Botswana is one of the highest spenders on public investment, but this has not resulted in high-quality infrastructure, the International Monetary Fund (IMF) says.
According to the latest IMF’s report on technical assistance on public investment management, Botswana scores below the most efficient countries with comparable levels of public capital stock per capita. It states that public investment efficiency is lower than the average in emerging market economies and the world and this calls for the need to improve public investment management. Based on the methodology outlined in the IMF Board Paper, the efficiency gap for Botswana is calculated at 37% compared to an average of 27% for the world and emerging market economies.
“These results suggest that about one-third of Botswana’s public capital stock did not result in the maximum level or quality of infrastructure assets or service delivery, that is efficiency loss. Therefore, there is significant scope for improving public sector investment efficiency to take full advantage of its impact on economic growth,” read the report.
The report further states that under the current fiscal policy framework, improving public investment efficiency could potentially create additional fiscal space for addressing the existing infrastructure bottlenecks, without jeopardising debt sustainability. It also suggests that a targeted approach to address existing infrastructure weaknesses would reduce pressures on the government balance.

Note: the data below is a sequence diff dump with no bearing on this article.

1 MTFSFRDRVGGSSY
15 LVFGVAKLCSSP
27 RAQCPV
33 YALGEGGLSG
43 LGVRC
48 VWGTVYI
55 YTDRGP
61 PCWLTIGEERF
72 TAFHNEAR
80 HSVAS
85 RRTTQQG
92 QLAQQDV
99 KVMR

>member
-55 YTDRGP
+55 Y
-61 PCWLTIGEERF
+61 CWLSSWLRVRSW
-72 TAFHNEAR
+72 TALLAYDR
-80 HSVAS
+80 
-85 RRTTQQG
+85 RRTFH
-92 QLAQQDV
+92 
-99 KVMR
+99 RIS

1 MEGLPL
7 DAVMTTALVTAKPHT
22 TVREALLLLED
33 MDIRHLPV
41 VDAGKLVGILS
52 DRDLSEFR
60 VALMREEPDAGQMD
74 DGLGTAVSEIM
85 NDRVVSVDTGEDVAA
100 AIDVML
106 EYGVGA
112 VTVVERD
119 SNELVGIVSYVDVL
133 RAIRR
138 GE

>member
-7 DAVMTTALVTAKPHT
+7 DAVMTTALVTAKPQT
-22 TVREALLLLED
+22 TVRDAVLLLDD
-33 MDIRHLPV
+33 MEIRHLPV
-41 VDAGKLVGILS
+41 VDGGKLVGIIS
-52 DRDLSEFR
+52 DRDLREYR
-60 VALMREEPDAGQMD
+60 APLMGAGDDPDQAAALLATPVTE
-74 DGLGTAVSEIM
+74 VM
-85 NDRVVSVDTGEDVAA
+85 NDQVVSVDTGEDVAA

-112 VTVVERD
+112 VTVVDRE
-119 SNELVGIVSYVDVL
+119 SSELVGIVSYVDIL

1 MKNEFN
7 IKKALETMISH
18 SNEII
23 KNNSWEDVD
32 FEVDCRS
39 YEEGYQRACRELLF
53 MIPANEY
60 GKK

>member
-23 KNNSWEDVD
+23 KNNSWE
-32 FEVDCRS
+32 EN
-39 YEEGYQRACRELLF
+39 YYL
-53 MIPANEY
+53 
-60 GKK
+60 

“Going forward, achieving the authorities’ infrastructure goals and tackling bottlenecks in the implementation of public investment projects would require addressing key drivers of public sector inefficiencies. Developing a robust public investment framework, and strengthening the institutions will be crucial in addressing these inefficiencies,” the report states.
However, the report says that Botswana’s institutions for managing public investment compare reasonably well to other emerging market economies. National and sectoral planning, as well as fiscal rules, are stronger for Botswana than its comparators, but public private partnerships (PPPs), company regulation and to a lesser extent investment by sub national governments score less well than comparators. The development budget is reasonably comprehensive and includes all donor-funds, but not PPP transactions. Project appraisal, project selection, and integration of capital and recurrent budgets require further work. Although the scores for the availability of funds and protection of investment exceed comparators, project management is weaker than in comparator countries.
Public investment has been a key element of Botswana’s fiscal policy for the last three decades. From 1990 to 2006, public investment averaged 11.4% of gross domestic product (GDP), almost doubling the average real GDP growth rate during those years (4.6%). Public investment peaked in 2009 at 17% of GDP, on account of economic stimulus measures, and gradually declined to 8.4% of GDP by 2014. Despite strong public investment during this period, GDP remained highly volatile driven mostly by the impact of the mining industry.